In the same way, the stories that were once part of Half Timberings myth are remade: Douglas Fairbanks a black and white and silent Robin Hood, Errol Flynn a Technicolor outlaw. Later, Disney cast a cartoon fox Robin Hood. Kevin Costner plays a sullen PC romantic version and Sherwood Forest is stalked by denim clad, Fender strummin’ minstrel Brian Adams. The folk story has less to do with Norman England and everything to do with Hollywood sensibilities. Like clouds of radioactive fallout, folk stories reach the jet stream and envelop the globe.
Half Timbering continues as a means of construction, but it also gains layers of meaning throughout the centuries. At each iteration it continues the story. Tacked onto the outside of Moes Bar in the Simpsons, painted pink in suburban London like a Jamie Ried collage, the framing of a Morris Traveller car, an option offered by developers in Chinese gated communities.
Half Timbering is like light from a distant star: incredibly old yet as it falls on our retina, bright and new. Half Timbering has been made repeatedly new through its different incarnations. Bristling with meanings which continue to peel away from geographic place, race and circumstance.
Of course, pastiche is an anathema to contemporary high architecture that is still wedded to the heroic modernist notion of the original. This wasn’t always the case. The context of mock tudor came out of a proto revolutionary progressive socialism. It was used as a way to both revitalise the idea of craft and labour as well as serving as an icon for a different age, of alternative aspirations, of other ways of living. It used history polemically – as a way to invent a better future. Indeed, the origins of Mock Tudor are also those of modernism. If both were to trace their family trees back they would find they are both pale descendants of Pugin and Ruskin.
The Pop Vernacular is about identity. Like a mirror reflecting our own self image, it is a way we can look at the world and recognise ourselves. It assembles narrative, reflecting ways we create our own self-identities: constructing stories and narratives of who we are, where we come from and where we want to be. Sartre puts it like this: “A man is always a teller of stories, he lives surrounded by his own stories and those of other people, he sees everything that happens to him in terms of these stories and he tries to live his life as if he were recounting it.” This is to say that we are defined by our own internal narrative, constituted from our own self fictionalization. Barbara Kruger succinctly puts it with a picture of a baby at her mothers breast “We are obliged to steal language”. Or as 18th century poet Edward Young puts it in “Conjectures on Original Composition” – “Born originals, how comes it to pass that we die copies?” Our internal narrative is not an accurate or realistic record, rather it is a way in which we can imagine ourselves engaging with the world around us. Modernism was obsessive about truth and honesty and unforgiving in its pursuit of authenticity. The Pop Vernacular is about myth, not truth. Its lack of cohesion is its structure, compromise is its strength, and its dream like image-logic is the way it connects to us.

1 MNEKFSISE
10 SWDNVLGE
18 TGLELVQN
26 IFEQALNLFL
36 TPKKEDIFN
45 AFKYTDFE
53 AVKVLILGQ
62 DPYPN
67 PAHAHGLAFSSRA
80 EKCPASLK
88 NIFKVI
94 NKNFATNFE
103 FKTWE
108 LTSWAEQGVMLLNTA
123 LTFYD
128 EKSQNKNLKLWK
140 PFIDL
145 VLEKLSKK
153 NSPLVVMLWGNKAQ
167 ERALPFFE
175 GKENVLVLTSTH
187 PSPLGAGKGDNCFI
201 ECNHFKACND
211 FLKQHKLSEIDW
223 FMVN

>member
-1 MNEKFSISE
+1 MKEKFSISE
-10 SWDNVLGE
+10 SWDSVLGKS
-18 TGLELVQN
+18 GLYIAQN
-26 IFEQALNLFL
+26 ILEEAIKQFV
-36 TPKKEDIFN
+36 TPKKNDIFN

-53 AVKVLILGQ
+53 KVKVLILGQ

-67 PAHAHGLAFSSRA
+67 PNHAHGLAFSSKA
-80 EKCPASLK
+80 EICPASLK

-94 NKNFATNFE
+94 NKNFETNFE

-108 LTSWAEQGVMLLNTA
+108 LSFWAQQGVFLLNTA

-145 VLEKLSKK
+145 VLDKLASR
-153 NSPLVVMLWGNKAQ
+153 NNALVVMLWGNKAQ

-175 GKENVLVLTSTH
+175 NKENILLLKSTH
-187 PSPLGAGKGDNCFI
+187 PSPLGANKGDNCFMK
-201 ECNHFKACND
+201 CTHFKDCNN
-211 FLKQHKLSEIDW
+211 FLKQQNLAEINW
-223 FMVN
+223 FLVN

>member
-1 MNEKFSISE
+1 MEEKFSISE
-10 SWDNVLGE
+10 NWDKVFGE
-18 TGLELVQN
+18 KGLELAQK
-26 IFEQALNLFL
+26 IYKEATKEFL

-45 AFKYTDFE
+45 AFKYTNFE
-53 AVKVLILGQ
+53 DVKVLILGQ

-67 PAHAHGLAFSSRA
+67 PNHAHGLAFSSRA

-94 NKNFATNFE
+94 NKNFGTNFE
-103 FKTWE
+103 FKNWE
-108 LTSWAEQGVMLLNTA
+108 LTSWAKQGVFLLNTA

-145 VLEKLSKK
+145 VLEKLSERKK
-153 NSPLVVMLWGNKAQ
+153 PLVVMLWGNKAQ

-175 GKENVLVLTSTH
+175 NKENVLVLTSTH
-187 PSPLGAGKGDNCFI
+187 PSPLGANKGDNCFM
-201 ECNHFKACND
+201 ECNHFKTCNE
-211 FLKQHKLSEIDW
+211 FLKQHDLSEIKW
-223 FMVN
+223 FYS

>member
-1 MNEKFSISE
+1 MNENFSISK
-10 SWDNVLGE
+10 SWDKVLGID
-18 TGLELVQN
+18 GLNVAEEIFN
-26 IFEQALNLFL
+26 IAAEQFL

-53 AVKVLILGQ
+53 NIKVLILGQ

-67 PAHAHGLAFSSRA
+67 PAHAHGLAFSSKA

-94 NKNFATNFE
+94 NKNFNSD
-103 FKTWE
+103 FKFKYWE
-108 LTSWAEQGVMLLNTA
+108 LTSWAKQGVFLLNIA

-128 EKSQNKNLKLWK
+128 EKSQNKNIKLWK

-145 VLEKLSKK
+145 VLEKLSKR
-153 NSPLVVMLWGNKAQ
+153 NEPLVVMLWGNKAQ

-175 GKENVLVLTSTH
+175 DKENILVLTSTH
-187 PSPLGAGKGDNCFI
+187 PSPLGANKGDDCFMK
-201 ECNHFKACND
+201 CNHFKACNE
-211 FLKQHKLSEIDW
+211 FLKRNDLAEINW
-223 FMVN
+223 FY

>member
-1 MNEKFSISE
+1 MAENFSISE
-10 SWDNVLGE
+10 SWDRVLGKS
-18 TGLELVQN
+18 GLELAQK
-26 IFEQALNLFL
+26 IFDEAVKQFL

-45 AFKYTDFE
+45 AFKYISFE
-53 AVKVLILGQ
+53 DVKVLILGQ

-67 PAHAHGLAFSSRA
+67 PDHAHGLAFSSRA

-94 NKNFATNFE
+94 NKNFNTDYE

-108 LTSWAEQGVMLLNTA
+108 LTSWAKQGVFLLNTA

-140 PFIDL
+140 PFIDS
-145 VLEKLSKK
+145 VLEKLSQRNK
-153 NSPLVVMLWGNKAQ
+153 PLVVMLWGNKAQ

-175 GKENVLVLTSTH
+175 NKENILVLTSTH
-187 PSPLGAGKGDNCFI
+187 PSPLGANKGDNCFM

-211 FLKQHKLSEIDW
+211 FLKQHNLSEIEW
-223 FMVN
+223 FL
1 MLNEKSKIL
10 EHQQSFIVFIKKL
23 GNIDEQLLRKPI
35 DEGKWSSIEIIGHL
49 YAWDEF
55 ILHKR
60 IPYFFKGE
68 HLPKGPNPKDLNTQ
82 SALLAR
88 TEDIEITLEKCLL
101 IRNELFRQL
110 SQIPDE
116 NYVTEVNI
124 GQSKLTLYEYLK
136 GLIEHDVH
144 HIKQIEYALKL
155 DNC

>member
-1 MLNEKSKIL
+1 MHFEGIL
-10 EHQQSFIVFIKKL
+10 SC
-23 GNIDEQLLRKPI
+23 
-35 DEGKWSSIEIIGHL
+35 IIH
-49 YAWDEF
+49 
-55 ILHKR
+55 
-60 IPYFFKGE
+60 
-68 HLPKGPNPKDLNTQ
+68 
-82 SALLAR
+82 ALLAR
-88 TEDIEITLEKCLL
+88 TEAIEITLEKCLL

The concept of the local and the vernacular in the face of globalisation is changing. Implicit in Marshal Mcluhans famous phrase ‘the Global Village’ is a tension between the vernacular and international. In a world where communication is almost instantaneous, capital can move with lightening quick speed around the world. It means the idea of proximity is changing. This means connections are made between places almost unimaginably distant: earth to mars, a cave in Afghanistan to the technological heart of capitalism. This also includes ideas. The potential proximity of ideas, images, of genres, of stories. All bundled down the same cables, carefully descrambled, split into data packets at one end, then reassembled at the other end. The possibility of distance is changed by the possibility of proximity. Just as near and far are no longer so far apart, the difference between high and low, left and right, have also been eroded.
Architects pursuit of the original, new, and different has ironically narrowed the possibilities of content within architecture because of its fascination with its own canon. Embracing cultures outside of its own offers myriad possibilities. Modernist architectures pursuit of the authentic, of truth and the purity though materials, and construction. This pursuit of singular truth might be both comforting and satisfying, but ignores the many other truths. Folk stories and myths have a convincing strength and power that academic history can’t match. Maybe the right kind of ignorance can be a creative force.